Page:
In several ways, Miami and Clemson are similar.
Both have first-year, dual-threat quarterbacks who have made their share of mistakes throwing the ball. Both have talented playmakers and inconsistent offensive lines. Both have top-flight defenses with rugged fronts and loads of speed.
But Clemson has more depth. More talent. More experience.
Because of that, the Tigers present more of a challenge than Miami has seen in the Mark Richt era, and will likely be more than a modest favorite in the ACC Championship Game next Saturday in Charlotte (8 p.m., ABC).
As the second-ranked Hurricanes (10-1, 7-1 ACC) watched from South Florida, licking their wounds after Friday’s 24-14 upset loss at Pittsburgh, third-ranked Clemson (11-1, 7-1) dominated its rivalry game at 24th-ranked South Carolina.
In a 34-10 win, the Tigers left no doubt who should be No. 1 when the new College Football Playoff rankings come out Tuesday. Top-ranked Alabama and UM are sure to fall out of the top four, which is likely to include Auburn, which beat the Crimson Tide; Oklahoma, which outgunned West Virginia; and Wisconsin, which pounded Minnesota. Georgia and Alabama could be ranked ahead of Miami, with Ohio State and TCU behind.
Leave the calculations aside. It’s simple: If Miami wins the ACC title, it will be in the playoff. A win over Clemson would be that impressive. If not, it will be in the Orange Bowl, as the best non-playoff team from the ACC.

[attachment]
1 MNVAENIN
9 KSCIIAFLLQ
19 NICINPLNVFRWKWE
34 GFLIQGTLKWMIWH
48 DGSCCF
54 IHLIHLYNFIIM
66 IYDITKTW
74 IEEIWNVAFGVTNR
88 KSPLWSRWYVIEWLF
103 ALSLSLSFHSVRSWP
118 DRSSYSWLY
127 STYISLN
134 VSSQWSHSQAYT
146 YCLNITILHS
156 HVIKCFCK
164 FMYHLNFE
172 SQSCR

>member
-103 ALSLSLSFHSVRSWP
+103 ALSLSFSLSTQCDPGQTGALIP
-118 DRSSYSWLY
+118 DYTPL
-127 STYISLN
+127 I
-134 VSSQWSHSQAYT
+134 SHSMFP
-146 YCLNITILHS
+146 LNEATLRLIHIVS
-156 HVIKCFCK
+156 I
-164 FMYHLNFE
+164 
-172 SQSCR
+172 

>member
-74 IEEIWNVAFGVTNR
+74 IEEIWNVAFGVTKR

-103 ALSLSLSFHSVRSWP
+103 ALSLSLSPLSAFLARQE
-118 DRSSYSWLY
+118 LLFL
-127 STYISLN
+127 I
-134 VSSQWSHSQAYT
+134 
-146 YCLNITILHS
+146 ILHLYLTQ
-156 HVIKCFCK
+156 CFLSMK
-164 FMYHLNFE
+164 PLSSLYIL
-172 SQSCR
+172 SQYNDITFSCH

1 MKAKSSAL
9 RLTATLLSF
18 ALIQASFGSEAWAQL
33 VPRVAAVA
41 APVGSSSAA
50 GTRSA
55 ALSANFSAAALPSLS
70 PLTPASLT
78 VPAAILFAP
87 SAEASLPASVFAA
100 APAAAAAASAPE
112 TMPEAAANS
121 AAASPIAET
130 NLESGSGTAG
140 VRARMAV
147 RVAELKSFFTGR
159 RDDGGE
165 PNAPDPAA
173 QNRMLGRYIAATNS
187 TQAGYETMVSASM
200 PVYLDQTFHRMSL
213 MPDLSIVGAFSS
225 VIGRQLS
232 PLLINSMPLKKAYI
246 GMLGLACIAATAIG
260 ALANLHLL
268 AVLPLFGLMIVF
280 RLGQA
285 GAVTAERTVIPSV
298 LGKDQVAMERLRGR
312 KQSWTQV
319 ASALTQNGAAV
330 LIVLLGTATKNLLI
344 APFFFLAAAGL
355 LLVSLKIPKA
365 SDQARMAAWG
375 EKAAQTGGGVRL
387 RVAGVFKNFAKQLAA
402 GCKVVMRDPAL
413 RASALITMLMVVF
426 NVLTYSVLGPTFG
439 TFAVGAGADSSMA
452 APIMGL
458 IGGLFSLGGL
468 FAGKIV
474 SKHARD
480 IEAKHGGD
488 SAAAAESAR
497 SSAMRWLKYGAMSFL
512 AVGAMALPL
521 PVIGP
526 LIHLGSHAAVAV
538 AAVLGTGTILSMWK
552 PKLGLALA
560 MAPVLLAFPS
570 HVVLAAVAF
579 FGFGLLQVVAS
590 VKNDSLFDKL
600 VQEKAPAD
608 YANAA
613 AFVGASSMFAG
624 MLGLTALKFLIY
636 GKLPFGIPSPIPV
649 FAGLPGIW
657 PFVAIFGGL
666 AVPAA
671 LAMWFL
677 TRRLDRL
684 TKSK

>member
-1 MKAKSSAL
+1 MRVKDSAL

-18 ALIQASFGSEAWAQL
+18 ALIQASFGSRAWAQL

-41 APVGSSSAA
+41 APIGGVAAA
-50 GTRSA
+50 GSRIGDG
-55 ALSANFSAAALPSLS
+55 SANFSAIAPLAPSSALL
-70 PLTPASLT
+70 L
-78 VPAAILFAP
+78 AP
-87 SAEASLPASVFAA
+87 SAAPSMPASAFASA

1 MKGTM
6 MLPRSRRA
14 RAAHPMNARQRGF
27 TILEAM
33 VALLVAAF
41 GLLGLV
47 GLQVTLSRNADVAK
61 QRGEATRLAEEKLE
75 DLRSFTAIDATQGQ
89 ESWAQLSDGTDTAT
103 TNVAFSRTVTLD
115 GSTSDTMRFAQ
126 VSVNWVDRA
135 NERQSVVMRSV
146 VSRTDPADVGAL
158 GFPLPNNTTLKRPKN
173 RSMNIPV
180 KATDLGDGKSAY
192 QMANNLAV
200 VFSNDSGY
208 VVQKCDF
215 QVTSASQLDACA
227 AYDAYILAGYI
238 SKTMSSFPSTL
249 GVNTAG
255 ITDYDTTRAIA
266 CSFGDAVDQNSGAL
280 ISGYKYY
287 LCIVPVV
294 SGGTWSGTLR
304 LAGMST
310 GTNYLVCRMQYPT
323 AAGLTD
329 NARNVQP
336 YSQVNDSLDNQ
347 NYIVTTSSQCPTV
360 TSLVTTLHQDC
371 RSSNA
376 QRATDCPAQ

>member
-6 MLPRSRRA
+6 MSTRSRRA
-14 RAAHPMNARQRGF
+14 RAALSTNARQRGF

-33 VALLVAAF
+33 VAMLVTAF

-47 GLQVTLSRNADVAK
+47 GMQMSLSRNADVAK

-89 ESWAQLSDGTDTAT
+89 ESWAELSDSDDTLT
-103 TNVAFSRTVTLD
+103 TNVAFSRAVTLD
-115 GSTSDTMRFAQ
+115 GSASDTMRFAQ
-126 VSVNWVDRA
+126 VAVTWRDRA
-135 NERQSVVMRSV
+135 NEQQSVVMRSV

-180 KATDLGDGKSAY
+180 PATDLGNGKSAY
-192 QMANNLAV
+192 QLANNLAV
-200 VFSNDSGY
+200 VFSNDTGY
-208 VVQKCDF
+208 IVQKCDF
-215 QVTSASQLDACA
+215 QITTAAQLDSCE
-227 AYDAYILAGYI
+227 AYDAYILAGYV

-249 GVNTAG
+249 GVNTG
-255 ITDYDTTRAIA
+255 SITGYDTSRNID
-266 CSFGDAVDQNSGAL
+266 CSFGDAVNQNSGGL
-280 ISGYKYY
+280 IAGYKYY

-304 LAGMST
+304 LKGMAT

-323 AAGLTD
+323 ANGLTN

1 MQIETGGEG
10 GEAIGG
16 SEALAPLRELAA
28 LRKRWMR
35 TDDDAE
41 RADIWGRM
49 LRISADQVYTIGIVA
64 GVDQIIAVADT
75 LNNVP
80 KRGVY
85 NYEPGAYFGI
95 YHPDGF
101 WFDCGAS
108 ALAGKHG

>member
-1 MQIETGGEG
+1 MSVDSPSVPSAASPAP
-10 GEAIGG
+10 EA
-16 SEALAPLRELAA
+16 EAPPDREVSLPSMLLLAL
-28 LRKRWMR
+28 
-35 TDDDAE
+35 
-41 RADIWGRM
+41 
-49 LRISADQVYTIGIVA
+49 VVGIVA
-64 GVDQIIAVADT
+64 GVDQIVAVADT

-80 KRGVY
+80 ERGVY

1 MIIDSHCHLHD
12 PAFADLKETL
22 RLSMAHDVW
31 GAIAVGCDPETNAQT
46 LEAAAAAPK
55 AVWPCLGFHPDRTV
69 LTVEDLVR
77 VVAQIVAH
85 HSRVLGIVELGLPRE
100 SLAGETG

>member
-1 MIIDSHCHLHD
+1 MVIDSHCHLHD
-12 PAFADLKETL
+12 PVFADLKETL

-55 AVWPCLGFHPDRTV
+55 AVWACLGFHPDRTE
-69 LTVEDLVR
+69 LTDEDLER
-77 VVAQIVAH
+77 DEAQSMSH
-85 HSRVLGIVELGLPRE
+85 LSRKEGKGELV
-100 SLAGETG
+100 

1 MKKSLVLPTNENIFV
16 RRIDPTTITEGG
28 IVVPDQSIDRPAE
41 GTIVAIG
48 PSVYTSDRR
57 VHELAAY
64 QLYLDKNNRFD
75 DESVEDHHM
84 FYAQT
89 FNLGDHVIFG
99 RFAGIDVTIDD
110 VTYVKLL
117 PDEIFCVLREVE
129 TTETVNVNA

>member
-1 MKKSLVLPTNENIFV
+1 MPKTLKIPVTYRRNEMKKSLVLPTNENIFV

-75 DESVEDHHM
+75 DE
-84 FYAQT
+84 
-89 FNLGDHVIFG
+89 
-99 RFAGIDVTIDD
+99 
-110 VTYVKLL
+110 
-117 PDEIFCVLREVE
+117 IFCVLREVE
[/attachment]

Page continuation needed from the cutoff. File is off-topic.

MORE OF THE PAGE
The league’s best team overall, as of this week, is the defending national champion.
The Tigers got rolling Saturday with a play Miami fans would recognize. Cornerback Ryan Carter, looking like Jaquan Johnson in the third quarter of UM’s win over Virginia, jumped in front of a Jake Bentley pass and strolled into the end zone for a 7-0 lead. It was the third pick-six for Clemson’s defense this season, one more than Miami. Cornerback Trayvon Mullen, a Coconut Creek product Miami tried to recruit, registered a pick in the third quarter up 27-0.
That was too much for the Gamecocks, who couldn’t move the ball (207 total yards, many of them with the game well out of reach) and went down 34-0 before turning a fourth-quarter interception into a field goal.
Miami will try to force Clemson quarterback Kelly Bryant to throw under pressure, which South Carolina mostly failed to do. Bryant (23-of-34, 272 yards) fit a 4-yard touchdown pass to Hunter Renfrow into a tight window, then let Renfrow make a dazzling play on a 61-yard screen for another score. Tee Higgins, a 6-foot-4 true freshman, was a major threat (three catches, 84 yards).
Miami should be worried about stopping Clemson, but not about summoning the emotion needed to play for the ACC title. Players were asked standard questions Friday about rebounding — “We can’t lose two games because we lost one,” Braxton Berrios said — but c’mon. This is the biggest game of the year. Expect their best in Charlotte.
Being flat, as they were in Pittsburgh, should not be a concern. Clemson chief among them, Miami has more than enough of those already.